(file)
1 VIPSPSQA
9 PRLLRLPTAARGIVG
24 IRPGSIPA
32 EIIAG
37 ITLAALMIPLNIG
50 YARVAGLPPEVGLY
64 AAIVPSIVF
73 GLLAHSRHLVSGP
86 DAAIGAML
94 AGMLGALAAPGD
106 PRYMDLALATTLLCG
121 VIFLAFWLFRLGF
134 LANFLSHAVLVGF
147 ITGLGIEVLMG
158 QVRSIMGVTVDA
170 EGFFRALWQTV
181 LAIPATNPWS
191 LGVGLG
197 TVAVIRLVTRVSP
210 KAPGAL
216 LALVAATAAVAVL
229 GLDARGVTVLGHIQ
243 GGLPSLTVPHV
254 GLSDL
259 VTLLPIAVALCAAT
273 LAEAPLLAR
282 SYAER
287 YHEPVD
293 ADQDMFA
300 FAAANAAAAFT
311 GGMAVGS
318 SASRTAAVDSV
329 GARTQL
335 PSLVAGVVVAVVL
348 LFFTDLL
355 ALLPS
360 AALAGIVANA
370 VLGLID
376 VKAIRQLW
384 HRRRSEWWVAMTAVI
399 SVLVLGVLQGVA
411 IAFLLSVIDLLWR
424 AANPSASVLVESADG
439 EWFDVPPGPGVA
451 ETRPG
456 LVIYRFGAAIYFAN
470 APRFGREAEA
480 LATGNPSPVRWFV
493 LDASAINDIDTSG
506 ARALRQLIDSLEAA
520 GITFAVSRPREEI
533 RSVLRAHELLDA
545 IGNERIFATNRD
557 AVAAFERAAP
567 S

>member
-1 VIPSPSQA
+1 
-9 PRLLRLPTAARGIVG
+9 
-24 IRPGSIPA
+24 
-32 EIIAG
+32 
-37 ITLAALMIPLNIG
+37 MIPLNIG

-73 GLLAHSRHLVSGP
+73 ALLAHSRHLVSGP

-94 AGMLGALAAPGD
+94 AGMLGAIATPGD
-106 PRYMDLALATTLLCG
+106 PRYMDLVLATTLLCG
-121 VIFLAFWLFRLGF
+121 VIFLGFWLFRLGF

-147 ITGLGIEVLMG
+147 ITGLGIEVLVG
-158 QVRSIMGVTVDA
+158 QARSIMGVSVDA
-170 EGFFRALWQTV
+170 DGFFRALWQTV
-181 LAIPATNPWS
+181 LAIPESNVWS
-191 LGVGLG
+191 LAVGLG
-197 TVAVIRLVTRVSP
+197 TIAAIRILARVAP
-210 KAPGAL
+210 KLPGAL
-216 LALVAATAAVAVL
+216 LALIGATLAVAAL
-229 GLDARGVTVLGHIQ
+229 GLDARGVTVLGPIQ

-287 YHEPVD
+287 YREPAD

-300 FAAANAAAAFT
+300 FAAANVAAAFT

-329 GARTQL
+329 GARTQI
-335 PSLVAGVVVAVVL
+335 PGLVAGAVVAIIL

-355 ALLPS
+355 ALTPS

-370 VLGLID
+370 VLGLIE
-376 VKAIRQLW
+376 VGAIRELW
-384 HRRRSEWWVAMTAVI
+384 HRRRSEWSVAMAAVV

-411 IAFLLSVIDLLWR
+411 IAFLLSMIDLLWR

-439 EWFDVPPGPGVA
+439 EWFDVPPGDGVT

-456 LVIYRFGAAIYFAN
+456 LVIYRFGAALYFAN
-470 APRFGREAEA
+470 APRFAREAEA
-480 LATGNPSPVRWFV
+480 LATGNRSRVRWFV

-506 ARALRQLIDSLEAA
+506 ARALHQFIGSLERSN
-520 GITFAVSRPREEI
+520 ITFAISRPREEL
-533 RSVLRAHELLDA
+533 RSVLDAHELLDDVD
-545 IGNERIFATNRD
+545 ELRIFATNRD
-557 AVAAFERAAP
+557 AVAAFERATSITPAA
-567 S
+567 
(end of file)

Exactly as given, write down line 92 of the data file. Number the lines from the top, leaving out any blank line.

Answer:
+229 GLDARGVTVLGPIQ